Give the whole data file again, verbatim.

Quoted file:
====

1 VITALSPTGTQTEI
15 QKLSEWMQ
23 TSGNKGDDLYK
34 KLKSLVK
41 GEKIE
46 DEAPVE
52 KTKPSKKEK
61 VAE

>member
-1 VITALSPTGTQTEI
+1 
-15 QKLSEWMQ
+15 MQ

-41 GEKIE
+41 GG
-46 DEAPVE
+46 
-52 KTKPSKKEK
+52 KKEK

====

1 VITALSPTGTQTEI
15 QKLSEWMQ
23 TSGNKGDDLYK
34 KLKSLVK
41 GEKIE
46 DEAPVE
52 KTKPSKKEK
61 VAE

>member
-1 VITALSPTGTQTEI
+1 
-15 QKLSEWMQ
+15 MQ

-41 GEKIE
+41 GG
-46 DEAPVE
+46 
-52 KTKPSKKEK
+52 KKEK